Smokin’ Novas consists of Andrew Hyra, Brian Bristow and Don McCollister, all veterans of the Atlanta music scene. Prior to forming Smokin’ Novas, Hyra, with Kristian Bush of Sugarland, comprised Atlantic Records recording artist Billy Pilgrim. The duo enjoyed both national and international acclaim and received a four star review in Rolling Stone for their debut album. Bristow was a founding member of regional favorites The Tastemakers and most recently Athens, GA based The Highlanders, which released an all-star laden album in 2010. McCollister is a two-time Grammy® winning producer/engineer who has worked with a roster of artists including Third Day, Sister Hazel and Shawn Mullins to name a few.
The self titled debut album, Smokin’ Novas, opens with the infectious track Sunrise, highlighting an all-star backing band including legendary Athens, GA producer/musician John Keane and GA State Fiddle champion Andy Carlson. Hyra sings “such a joyous sound” and it’s impossible not to let them take you on their musical journey. Next up is Crooked Smile that effortlessly takes the listener down a musical path that brings in elements of their influences, yet always leave you feeling you’re in the present.
Consisting of 10 tracks and clocking in just under 40 minutes, the album is in the mold of the classic records from the 70s with not a filler track in sight.
One of the early standouts is The Heights, which appears destined to be the first single released. Here is where the rhythm section of McCollister on bass, Gerry Hansen on drums and Marty Kearns on accordion propel the band to arena-like stature. The meshing of Hyra’s mandolin and Bristow’s resonator guitar lay the groundwork for Hyra’s voice, having been described as “a force of nature”. From there the Novas move along with some of the most beautiful and well thought out arrangements in Wildflower Honey, which could easily be heard coming out of Nashville and Nightdriving that screams to be heard cruising in a convertible going down a back road.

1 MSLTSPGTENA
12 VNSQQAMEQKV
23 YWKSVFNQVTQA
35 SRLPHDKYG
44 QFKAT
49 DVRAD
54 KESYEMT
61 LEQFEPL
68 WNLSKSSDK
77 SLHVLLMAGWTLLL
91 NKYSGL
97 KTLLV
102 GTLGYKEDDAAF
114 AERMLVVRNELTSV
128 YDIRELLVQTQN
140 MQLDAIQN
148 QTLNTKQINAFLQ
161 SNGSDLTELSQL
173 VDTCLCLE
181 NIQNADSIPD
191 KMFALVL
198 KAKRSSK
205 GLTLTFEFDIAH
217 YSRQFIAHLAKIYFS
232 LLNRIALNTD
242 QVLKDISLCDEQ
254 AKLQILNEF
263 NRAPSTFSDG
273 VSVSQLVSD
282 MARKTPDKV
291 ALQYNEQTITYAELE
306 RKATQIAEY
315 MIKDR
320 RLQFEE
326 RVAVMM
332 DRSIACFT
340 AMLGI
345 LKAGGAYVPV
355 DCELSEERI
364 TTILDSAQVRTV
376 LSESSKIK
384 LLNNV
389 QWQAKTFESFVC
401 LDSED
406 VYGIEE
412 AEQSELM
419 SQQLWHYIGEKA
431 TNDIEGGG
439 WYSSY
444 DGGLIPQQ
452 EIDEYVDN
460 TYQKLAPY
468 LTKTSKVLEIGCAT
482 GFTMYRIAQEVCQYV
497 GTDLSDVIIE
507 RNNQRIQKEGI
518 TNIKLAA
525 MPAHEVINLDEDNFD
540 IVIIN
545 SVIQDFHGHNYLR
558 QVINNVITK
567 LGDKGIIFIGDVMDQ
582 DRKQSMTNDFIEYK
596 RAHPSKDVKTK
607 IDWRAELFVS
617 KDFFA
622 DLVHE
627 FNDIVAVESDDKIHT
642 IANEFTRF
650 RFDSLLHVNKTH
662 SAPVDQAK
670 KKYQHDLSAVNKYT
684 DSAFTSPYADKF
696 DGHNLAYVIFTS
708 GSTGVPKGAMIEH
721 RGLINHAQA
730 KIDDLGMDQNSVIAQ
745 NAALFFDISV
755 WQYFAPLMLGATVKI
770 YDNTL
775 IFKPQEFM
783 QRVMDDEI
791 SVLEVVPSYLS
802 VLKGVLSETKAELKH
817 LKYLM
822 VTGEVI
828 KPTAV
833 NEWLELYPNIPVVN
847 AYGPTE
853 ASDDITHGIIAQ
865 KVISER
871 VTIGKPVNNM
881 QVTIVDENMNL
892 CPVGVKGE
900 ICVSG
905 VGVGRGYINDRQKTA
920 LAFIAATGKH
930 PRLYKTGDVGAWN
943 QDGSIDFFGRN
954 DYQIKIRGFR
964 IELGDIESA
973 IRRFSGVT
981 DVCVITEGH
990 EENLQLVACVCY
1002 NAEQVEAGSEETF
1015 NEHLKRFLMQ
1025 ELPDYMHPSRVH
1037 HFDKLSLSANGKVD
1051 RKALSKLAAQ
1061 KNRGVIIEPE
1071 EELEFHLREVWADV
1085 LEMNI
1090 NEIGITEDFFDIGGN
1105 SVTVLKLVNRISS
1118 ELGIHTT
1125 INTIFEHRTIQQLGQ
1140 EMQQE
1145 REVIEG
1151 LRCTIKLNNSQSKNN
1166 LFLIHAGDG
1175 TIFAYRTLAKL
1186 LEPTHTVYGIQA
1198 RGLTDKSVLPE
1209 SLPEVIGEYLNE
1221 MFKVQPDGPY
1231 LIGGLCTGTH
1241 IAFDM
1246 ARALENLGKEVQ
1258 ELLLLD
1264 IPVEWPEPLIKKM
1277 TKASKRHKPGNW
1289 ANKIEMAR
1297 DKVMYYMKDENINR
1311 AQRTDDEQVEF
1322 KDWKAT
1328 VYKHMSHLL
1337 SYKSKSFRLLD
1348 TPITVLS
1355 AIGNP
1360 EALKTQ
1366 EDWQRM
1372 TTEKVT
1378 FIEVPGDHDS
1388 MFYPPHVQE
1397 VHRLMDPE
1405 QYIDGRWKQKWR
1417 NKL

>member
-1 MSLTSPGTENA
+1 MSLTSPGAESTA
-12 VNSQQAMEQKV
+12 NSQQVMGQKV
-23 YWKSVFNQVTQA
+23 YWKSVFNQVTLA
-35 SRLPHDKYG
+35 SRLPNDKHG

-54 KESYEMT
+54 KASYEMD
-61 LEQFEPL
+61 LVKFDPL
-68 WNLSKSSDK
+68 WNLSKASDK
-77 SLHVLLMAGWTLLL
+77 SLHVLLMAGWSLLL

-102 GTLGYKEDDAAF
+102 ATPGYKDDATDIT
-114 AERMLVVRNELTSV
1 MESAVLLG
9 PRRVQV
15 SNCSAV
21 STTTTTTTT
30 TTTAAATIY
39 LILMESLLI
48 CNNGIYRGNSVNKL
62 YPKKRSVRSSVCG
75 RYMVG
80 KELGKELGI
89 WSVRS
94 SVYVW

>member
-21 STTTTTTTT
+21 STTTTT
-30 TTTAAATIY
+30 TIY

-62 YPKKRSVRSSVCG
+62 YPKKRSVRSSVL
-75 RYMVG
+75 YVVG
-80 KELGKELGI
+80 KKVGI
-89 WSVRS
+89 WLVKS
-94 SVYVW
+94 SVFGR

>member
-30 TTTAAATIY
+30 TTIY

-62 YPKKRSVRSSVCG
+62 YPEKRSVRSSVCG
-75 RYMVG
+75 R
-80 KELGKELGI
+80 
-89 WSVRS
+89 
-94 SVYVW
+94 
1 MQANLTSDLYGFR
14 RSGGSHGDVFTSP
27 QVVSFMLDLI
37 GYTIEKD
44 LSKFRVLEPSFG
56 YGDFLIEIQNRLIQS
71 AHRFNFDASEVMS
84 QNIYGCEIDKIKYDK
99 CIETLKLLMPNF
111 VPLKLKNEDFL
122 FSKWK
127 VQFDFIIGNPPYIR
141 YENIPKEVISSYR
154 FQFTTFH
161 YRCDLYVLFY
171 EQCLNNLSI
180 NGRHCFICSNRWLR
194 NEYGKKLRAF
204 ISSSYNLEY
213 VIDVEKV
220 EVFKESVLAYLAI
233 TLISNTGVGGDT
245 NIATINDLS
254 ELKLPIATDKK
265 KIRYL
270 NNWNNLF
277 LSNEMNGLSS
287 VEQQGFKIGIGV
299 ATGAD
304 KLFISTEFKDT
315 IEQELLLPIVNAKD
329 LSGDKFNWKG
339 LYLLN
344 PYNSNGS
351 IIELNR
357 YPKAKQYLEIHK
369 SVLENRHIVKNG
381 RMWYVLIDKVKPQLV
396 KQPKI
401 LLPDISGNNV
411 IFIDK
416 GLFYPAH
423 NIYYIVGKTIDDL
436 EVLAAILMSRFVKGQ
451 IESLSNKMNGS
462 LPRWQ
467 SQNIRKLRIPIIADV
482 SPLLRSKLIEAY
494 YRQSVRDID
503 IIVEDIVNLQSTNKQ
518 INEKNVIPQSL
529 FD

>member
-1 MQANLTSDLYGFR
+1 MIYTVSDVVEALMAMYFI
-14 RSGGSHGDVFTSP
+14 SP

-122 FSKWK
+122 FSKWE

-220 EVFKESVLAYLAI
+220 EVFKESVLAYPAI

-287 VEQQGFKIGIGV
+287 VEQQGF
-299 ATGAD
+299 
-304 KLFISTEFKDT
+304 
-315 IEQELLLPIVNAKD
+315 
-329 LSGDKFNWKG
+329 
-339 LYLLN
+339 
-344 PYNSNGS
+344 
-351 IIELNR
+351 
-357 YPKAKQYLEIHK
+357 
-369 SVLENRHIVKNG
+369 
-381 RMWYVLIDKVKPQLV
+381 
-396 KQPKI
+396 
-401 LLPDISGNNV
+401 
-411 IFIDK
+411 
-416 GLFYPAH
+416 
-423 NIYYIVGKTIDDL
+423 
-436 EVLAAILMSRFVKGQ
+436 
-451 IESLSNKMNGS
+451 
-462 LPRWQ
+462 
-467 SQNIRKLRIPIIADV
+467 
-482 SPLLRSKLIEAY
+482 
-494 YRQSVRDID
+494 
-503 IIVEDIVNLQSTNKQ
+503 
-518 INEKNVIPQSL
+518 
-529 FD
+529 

Others have described them as “smooth Americana-Bakersfield sound with pop sensibilities” and you can see why at this point in the record. As the band smokes the instrumental Monteverde Ride, you can just imagine the musical satisfaction of such a tight knit group and can almost see the expression on their faces. The band truly shines here and is highlighted by the guitar/pedal steel/fiddle interplay between Bristow, Keane and Carlson.
And then Don’t Count Me Out arrives…
“Set this heart that’s pounding free” For all of you that are not yet familiar with the Smokin’ Novas well then “Wake up…we’re going rise up!” sings Hyra. And you know what, I believe him.
The final three cuts of the album are the perfect trio to complete the ride. Up On The Mountain offers a spot not yet explored and feels oh so good. New Morning Light provides the listener the opportunity to sing along with something new yet familiar and Rosemarie is the send off that sets you back down nice and easy while painting a picturesque landscape of sounds.
This is the album I’ve been wanting without knowing I even wanted it. Which makes it all the more sweet when it arrives.
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